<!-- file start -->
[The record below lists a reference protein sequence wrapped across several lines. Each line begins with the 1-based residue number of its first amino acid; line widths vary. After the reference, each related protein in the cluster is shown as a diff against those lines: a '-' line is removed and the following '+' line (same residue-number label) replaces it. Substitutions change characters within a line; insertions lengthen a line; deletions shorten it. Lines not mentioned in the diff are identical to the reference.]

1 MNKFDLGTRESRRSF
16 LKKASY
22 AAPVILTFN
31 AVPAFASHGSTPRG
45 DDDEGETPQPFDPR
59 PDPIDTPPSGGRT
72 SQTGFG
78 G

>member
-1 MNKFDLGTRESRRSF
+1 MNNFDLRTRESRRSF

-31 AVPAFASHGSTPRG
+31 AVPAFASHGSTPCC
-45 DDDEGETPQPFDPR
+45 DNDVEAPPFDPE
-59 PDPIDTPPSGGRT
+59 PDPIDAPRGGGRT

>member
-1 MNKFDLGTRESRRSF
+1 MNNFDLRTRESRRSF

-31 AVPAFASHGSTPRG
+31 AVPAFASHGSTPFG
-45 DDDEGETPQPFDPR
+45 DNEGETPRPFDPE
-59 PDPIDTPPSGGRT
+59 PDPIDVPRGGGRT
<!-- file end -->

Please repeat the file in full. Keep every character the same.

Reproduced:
[The record below lists a reference protein sequence wrapped across several lines. Each line begins with the 1-based residue number of its first amino acid; line widths vary. After the reference, each related protein in the cluster is shown as a diff against those lines: a '-' line is removed and the following '+' line (same residue-number label) replaces it. Substitutions change characters within a line; insertions lengthen a line; deletions shorten it. Lines not mentioned in the diff are identical to the reference.]

1 MNKFDLGTRESRRSF
16 LKKASY
22 AAPVILTFN
31 AVPAFASHGSTPRG
45 DDDEGETPQPFDPR
59 PDPIDTPPSGGRT
72 SQTGFG
78 G

>member
-1 MNKFDLGTRESRRSF
+1 MNNFDLRTRESRRSF

-31 AVPAFASHGSTPRG
+31 AVPAFASHGSTPCC
-45 DDDEGETPQPFDPR
+45 DNDVEAPPFDPE
-59 PDPIDTPPSGGRT
+59 PDPIDAPRGGGRT

>member
-1 MNKFDLGTRESRRSF
+1 MNNFDLRTRESRRSF

-31 AVPAFASHGSTPRG
+31 AVPAFASHGSTPFG
-45 DDDEGETPQPFDPR
+45 DNEGETPRPFDPE
-59 PDPIDTPPSGGRT
+59 PDPIDVPRGGGRT